Military training exercises should incorporate cyber offense teams into the full scope of the exercise so that commanders can experience the real pain that a cyberattack can cause their operations, according to military cyber experts who spoke in a panel at the 17th annual C4ISRNET conference May 10.
“All my best lessons in life involve pain; those are the ones that I remember,” said LTC Christopher Walls, deputy director for strategy and policy at the Department of the Army’s Cyber Directorate.
“At some level, we have to make a senior leadership decision of that’s exactly the training objective we’re going after, because until that commander really loses the battle because he didn’t appropriately defend his network and he has to deal with that for 24 hours, I’m not sure that we [are fully] convincing people of the importance of it.”
According to Master Gunnery Sgt. Carlos Torres, senior enlisted advisor of the Cyberspace Division for the Deputy Commandant for Information, cyber training operations often occur within a closed or limited scope so as not to negatively impact or derail the larger training exercise.
As Brett Barraclough, executive director of Cyber and IT Solutions at ManTech put it, if you’re spending $10 million a day on fuel, you don’t want to lose a day of training because the network has been taken down in an offensive cyber operations attack.
However, according to Torres, it is just that lost day of training that prepares commanders and their teams for the realities of a cyberattack in the field.
“How do you make that real so that they can understand when the weapons system does not work because the network is impacted? That’s going to happen. At some point, things are not going to happen the way you thought they were,” said Torres.
He explained that how commanders emotionally deal with that strain and how they use their teams to either address or circumvent the downed network is an important aspect of preparation for real operations.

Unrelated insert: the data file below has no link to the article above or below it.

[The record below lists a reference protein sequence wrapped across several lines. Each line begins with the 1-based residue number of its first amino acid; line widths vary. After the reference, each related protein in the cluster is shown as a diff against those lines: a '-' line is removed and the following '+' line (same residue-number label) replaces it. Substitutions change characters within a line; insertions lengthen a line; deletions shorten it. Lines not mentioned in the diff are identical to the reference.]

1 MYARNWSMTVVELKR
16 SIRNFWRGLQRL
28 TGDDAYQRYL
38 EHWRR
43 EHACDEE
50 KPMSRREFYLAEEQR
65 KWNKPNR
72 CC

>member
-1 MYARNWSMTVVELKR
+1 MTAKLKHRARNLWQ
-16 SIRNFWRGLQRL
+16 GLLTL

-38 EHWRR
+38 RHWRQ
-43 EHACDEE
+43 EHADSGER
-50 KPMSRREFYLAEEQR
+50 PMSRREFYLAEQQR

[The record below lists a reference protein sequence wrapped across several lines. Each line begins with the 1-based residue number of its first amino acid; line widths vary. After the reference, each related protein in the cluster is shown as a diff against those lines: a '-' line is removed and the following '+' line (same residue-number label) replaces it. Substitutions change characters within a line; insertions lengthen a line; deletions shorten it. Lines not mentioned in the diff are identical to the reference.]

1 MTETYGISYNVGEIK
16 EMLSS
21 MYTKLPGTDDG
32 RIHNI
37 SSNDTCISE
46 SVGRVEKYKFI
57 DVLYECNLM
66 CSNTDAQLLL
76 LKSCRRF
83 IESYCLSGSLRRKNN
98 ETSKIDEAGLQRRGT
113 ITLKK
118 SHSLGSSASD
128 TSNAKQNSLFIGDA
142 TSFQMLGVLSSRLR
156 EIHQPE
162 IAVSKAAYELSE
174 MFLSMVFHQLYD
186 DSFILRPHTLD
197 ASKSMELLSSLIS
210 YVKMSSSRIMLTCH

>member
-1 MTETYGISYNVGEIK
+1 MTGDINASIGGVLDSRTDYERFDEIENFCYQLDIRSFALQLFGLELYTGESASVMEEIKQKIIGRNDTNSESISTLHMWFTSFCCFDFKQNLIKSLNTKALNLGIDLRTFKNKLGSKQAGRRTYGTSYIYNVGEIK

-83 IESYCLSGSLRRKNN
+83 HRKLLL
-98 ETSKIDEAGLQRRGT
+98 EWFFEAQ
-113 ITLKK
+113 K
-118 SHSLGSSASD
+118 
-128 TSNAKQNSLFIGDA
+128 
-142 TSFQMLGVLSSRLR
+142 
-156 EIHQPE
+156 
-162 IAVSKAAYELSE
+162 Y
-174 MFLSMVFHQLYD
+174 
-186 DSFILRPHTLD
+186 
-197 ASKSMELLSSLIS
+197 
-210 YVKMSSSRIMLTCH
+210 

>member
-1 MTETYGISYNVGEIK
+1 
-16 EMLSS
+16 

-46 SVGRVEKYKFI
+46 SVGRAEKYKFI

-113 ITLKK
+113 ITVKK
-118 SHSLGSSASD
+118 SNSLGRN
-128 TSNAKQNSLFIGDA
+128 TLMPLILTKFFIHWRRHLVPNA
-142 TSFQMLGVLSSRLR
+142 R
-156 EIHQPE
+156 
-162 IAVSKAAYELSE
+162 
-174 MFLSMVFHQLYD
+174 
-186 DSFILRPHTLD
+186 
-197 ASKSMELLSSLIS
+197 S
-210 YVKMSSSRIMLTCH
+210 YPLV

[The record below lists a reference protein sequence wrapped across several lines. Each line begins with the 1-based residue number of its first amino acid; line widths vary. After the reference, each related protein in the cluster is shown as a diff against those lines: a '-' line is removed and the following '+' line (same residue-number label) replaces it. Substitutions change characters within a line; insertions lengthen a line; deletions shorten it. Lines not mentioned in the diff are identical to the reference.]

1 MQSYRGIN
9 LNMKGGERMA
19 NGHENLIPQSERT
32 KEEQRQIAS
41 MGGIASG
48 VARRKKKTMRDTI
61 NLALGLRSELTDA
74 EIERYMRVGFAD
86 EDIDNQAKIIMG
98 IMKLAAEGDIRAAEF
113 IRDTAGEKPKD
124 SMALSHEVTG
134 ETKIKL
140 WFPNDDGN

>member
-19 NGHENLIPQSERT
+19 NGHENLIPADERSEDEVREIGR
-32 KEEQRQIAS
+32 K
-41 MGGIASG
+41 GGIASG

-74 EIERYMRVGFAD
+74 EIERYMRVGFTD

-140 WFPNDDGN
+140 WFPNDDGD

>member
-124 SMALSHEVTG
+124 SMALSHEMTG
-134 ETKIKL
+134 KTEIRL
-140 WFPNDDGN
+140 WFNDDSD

Experiencing the stress of a downed network also helps to convince senior leadership of the importance of defending their systems as part of their overall preparedness.
Walls said that commanders have to understand that the security of their systems does not exclusively fall on the staff specifically assigned to communications and computers.
“It’s not ‘his responsibility’ — you can’t delegate that responsibility, commander. It’s your responsibility to ensure the security of your networks, because it is your war-fighting platform. We cannot conduct modern military operations without our networks; therefore, it has to be a commanders’ critical priority,” Walls said.
All three panelists agreed that there was still an important role for cyber ranges, where teams could go at each other’s networks without worry of impacting larger operations.
“When you go on a cyber range, offense and defense can play live,” Barraclough said, explaining that, unlike physical weapons ranges, cyber ranges allow teams to fire cyberattacks directly at each other without fear of actual damage.
Jessie Bur covers the federal workforce and the changes most likely to impact government employees.